History of apparel manufacturing

As I said in my post yesterday, I’m fascinated by the history of manufacturing, specifically apparel. If you’ve ever tried to get hard information on the development and operation history of the apparel industry -from the inside, not social histories- you haven’t found much. From what I’ve been able to determine, apparel manufacturing wasn’t professionalized until the advent of WW2. It was the demands of the military war effort, and the need for established procedures and protocols in uniform and related accessory production that brought our industry, kicking and screaming, into some semblance of standard practices. As a mature industry, I’ve also found that not much has changed with regard to operations since the 40’s. Really. In Disher’s book (below) from 1947, I found an entire discussion of spreading fabric from different dye lots using colored tissue paper. Fifty years later, I discuss the same exact thing in my book (pgs. 118-119). Nobody prints this stuff anymore. I guess you’re just supposed to know it. No wonder we’re losing our competitiveness.

History also interests me because I strongly suspect that we’re coming full circle, with a return to regionalism. Regionalism will be a dynamic impetus, spurring growth for entrepreneurial companies. I can only think that if we examine the successes of the past, when companies were smaller and more profitable as measured by headcount, can we attempt to recycle those strategies today. In that vein, I’ve found three major resources. First are two papers written by Professor Peter Doeringer. The second resource is a book called American Factory Production of Women’s Clothing and I believe this to be the very first operations book ever published, worthy of several entries on its own. The last was a paper describing the transition of one-man shops, the merchant tailors, becoming integrated into the ready to wear industry in the mid to late 1800’s called Customizing the Industrial Revolution: The Reinvention of Tailoring in the Nineteenth Century. I note the author of the latter has two other papers of interest, gated. I’ll have to go to the university library to retrieve them. Doeringer’s other paper I’m not citing today is U.S. Industry in 2000: Studies in Competitive Performance (listed for pay but you can read it in the browser).

I almost don’t know where to start, perhaps with Doeringer? He wrote a paper called Can fast fashion save the US apparel industry?. The paper is gated there but he was kind enough to send me a copy to share with you (pdf). Isn’t that great? He says that DE enterprises are viable, should be viable, using the comparison of similar small enterprises in Italy. There, the industry is dominated by small firms. He explains how (WW2 influence) our industry came to be organized (such as it is), with long product development cycle times and market dates which are disfavorable to retailers. He claims that we created the monster of outsourced production. According to Doeringer (citing Disher), circa WW2 and beyond, retailers were saddled with long purchase time lines. Frustrated, once imports became readily available, they gravitated there. They had nothing to lose. Either way, domestic or import, they were stuck with long lead times. At least with imports, retailers got higher margins and greater competitiveness they had no other way of attaining.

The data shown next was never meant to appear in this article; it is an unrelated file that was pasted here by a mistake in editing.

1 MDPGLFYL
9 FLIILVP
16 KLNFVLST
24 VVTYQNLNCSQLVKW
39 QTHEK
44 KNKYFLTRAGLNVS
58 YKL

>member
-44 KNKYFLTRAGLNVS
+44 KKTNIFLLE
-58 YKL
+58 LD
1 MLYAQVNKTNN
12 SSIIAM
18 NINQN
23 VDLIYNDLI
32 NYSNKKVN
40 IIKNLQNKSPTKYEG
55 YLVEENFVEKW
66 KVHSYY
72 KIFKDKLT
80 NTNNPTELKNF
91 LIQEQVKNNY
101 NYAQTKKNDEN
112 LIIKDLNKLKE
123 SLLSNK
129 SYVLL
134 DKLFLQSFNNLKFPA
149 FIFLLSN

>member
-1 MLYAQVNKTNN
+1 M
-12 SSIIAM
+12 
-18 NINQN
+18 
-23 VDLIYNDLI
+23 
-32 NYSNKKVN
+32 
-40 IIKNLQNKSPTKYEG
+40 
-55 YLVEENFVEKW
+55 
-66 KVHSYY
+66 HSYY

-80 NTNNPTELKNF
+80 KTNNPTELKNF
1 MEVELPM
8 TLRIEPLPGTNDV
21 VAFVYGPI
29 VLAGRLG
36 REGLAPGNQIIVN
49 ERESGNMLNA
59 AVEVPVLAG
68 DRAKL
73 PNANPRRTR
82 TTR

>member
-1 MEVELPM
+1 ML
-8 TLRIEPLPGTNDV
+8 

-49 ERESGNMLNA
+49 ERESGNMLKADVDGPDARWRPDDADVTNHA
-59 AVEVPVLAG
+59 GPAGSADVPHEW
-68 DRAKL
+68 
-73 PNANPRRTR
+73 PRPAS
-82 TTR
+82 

From the abstract (the stodgiest part of the paper, it is very readable), emphasis is mine:

The U.S apparel industry employed over 1 million workers as late as 1980, but today employs only about a third that number. The common explanation for this collapse is the delocalization of production to low wage countries, but this neglects advantages of speed, flexibility, and proximity to centers of fashion and design that have helped some suppliers in high wage countries, such as Italy, to defend niche markets for fashionable products. This paper… argues that the U.S. industry has relied too long on an industry model based on “mass fashion” products, the scale and scope economies of large-scale suppliers and mass retailers, and innovations in information technologies as sources of competitiveness, while ignoring the importance of niche product innovation, small-scale supply chains and flexible retailing, and “collaboration economies” in design and production networks.

Folks, that describes you! Here’s more on the bane of our existence:

Even in New York City, where small-firms and fashion markets are important, the dominance of the large-scale, mass-fashion model has inhibited contractors from developing highly productive and entrepreneurial supply networks that combine design with manufacturing and take full advantages of their potential for speed, flexibility, and quality production.

I hope some of you will read this paper. I’d really like to discuss the implications of what it means, including as I’ve predicted, a return to smaller regional production, what we used to have prior to World War II. I’m intensely interested in the described cycle of industrial evolution of apparel manufacturing.